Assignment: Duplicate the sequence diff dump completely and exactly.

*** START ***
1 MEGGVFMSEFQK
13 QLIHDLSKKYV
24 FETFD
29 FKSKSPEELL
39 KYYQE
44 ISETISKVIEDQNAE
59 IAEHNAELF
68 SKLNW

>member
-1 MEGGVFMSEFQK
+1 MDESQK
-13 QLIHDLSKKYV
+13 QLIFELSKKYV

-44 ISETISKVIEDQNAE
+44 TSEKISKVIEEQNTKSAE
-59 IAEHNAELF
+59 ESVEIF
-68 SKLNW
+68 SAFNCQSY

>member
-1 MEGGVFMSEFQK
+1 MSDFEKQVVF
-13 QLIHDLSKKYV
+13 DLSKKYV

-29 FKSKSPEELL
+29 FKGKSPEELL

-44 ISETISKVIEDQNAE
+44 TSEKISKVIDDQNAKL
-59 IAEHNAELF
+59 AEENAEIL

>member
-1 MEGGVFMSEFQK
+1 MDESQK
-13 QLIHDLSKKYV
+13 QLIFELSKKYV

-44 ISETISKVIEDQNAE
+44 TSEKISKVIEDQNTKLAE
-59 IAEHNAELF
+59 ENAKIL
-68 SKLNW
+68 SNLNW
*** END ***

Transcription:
1 MEGGVFMSEFQK
13 QLIHDLSKKYV
24 FETFD
29 FKSKSPEELL
39 KYYQE
44 ISETISKVIEDQNAE
59 IAEHNAELF
68 SKLNW

>member
-1 MEGGVFMSEFQK
+1 MDESQK
-13 QLIHDLSKKYV
+13 QLIFELSKKYV

-44 ISETISKVIEDQNAE
+44 TSEKISKVIEEQNTKSAE
-59 IAEHNAELF
+59 ESVEIF
-68 SKLNW
+68 SAFNCQSY

>member
-1 MEGGVFMSEFQK
+1 MSDFEKQVVF
-13 QLIHDLSKKYV
+13 DLSKKYV

-29 FKSKSPEELL
+29 FKGKSPEELL

-44 ISETISKVIEDQNAE
+44 TSEKISKVIDDQNAKL
-59 IAEHNAELF
+59 AEENAEIL

>member
-1 MEGGVFMSEFQK
+1 MDESQK
-13 QLIHDLSKKYV
+13 QLIFELSKKYV

-44 ISETISKVIEDQNAE
+44 TSEKISKVIEDQNTKLAE
-59 IAEHNAELF
+59 ENAKIL
-68 SKLNW
+68 SNLNW